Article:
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Micro-payments are online transactions of low value, ranging from several pennies to approximately $10.00. Micro-payments are commonly used to pay for downloads of newspaper articles, electronic books, music clips, or software, but could be used for virtually any low-priced item for sale on the Internet.

Because the cost of accepting credit cards for small purchases is prohibitively expensive, some companies involved in e-commerce have turned to third party vendors to manage the billing and collection of micro-payments. Such vendors normally receive a percentage of each transaction as compensation.

According to Computerworld, the micro-payment concept was especially popular in the early days of the World Wide Web. However, the popularity waned because the process of working with third-party vendors was considered too cumbersome by those involved. For example, in order to participate companies and consumers often had to install special software on their systems or fill out forms. Problems also surfaced when companies and consumers were registered with different third-party vendors. Finally, the issue of privacy was a factor that contributed to consumers' reluctance.

Both Forrester Research and the Gartner Group expected person-to-person micro-payments to grow in popularity. Communications International also expected the concept of mobile commerce to take off, where mobile phones and wireless devices like personal digital assistants (PDAs) are used to make micro-payments. In the early 2000s, Andersen Consulting developed prototype technology called Mobile Micropayments that had many potential uses. According to InformationWeek, the technology enabled consumers to receive special offers from merchants in their immediate location via their wireless device. For example, a consumer who walks past a vending machine might be presented with a range of selections on the display of his or her PDA, which could be purchased immediately.

Micro-payments represent a large amount of revenue. According to Communications International, Visa International estimates worldwide payments for items less than $10.00 to be $1.8 trillion annually. With the overall growth in e-commerce, it's unlikely the concept of micro-payments will disappear. For handling traditional online transactions of this kind, Internet service providers and telephone companies were poised to play a larger role in the early 2000s, according to EContent. Because these companies already have established financial relationships with large numbers of customers, it is possible for them to offer Internet payment services as an added benefit. Not only does this reduce the need for special software, it also reduces security concerns, since trusted financial information remains with the ISP or phone company.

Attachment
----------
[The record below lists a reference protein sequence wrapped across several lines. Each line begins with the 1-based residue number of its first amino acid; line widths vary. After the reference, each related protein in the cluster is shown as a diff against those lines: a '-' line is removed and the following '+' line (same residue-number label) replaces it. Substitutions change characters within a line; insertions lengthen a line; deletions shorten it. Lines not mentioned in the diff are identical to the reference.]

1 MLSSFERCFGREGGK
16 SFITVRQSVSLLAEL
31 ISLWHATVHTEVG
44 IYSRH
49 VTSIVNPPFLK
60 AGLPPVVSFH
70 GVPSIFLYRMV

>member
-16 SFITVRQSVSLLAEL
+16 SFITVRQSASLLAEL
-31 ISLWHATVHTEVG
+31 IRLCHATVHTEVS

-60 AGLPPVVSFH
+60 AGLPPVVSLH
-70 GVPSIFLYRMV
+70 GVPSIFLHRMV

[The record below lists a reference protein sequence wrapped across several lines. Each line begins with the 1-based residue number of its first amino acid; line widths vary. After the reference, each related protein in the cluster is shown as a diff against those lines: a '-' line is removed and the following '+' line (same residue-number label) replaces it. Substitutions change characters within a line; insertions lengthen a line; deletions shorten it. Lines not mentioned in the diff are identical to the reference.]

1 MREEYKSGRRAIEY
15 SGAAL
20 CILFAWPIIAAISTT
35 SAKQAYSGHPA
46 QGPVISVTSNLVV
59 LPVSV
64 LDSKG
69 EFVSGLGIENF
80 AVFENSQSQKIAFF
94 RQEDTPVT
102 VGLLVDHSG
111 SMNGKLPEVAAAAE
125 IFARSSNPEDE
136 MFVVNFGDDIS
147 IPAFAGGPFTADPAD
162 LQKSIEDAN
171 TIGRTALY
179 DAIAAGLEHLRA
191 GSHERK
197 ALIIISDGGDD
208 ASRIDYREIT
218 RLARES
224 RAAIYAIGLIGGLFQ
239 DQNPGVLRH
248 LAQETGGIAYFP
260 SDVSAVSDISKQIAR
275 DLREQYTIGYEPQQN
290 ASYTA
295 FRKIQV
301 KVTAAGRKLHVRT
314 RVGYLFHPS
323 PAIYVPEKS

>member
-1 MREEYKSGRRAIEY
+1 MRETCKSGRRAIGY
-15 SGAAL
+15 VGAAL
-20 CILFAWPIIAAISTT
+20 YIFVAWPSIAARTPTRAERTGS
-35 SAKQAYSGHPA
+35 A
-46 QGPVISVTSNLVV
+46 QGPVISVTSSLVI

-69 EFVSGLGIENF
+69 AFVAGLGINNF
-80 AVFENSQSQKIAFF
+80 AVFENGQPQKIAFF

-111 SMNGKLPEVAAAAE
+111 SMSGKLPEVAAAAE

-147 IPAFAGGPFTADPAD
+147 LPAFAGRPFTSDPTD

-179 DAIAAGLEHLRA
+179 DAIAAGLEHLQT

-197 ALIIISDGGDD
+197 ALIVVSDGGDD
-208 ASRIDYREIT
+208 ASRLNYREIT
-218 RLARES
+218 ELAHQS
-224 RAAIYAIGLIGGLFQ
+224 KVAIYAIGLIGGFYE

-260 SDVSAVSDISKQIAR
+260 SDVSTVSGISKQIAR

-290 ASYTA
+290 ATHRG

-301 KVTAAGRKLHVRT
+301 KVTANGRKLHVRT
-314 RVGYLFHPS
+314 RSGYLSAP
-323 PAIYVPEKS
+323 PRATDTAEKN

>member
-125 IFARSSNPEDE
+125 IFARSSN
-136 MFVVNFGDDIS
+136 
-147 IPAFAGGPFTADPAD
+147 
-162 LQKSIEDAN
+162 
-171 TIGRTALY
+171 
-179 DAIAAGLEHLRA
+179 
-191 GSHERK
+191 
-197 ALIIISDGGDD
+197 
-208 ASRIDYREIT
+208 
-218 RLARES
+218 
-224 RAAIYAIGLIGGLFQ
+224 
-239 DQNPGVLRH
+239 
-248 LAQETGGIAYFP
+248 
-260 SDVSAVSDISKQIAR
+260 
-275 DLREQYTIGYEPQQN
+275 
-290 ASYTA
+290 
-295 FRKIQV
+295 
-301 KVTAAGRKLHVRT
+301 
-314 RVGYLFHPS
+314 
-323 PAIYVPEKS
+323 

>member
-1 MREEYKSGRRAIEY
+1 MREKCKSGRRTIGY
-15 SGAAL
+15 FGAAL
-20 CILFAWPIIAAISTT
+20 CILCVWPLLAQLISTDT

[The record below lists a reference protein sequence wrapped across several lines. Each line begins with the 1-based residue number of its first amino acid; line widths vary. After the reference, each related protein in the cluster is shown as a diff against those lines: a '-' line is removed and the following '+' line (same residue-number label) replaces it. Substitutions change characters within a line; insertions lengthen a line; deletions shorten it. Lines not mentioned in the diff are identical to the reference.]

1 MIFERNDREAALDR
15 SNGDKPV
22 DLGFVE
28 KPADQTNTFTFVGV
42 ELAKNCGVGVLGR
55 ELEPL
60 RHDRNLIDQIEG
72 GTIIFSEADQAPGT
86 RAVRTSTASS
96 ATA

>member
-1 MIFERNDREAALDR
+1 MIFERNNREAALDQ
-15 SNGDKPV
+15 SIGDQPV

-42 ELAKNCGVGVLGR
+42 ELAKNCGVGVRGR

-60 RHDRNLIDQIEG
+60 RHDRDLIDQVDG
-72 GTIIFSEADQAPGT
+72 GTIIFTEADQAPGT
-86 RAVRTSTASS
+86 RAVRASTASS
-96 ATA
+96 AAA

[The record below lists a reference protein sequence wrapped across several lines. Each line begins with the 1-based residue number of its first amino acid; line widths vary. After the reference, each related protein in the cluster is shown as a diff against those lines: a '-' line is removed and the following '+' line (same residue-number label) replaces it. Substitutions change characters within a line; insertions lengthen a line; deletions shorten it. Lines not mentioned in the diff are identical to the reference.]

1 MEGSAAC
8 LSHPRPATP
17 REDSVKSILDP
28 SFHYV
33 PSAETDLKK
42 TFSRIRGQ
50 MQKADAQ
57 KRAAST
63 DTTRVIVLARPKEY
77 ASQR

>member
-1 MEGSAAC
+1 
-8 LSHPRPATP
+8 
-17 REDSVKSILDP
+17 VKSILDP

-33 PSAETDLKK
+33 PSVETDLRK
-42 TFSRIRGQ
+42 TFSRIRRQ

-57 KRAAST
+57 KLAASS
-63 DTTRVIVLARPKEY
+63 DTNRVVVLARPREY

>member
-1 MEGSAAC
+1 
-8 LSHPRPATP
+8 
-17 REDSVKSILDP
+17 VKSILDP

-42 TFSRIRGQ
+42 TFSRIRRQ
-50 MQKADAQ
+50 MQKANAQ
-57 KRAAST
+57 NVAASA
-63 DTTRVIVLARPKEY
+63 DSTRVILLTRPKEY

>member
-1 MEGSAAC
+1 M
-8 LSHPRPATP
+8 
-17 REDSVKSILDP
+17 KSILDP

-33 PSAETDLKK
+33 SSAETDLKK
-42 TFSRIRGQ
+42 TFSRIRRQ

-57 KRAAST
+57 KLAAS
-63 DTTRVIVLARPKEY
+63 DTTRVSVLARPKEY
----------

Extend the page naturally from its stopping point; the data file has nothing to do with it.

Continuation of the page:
Caulfield, Brian. "The Technology's HereBut are Net Businesses Ready to Use It?" Internet World, October 1, 2000.

Nelson, Matthew. "Innovation: A Remote Control for E-commerce." InformationWeek, October 30, 2000.

Raffray, Nathalie. "Who Will Get the Credit?" Communications International, October, 2000.

Short, Sharon Gwyn. "Beyond Digital Wallets: Internet Payment Services as Ecommerce Boom or Bust?" EContent, April/May, 2000.

Solomon, Melissa. "Micropayments." Computerworld, May 1, 2000.

Weiner, Stuart E. "Electronic Payments in the U.S. Economy: An Overview." Government Finance Review. April, 2000.

SEE ALSO: Electronic Payment; Personal Digital Assistant (PDA)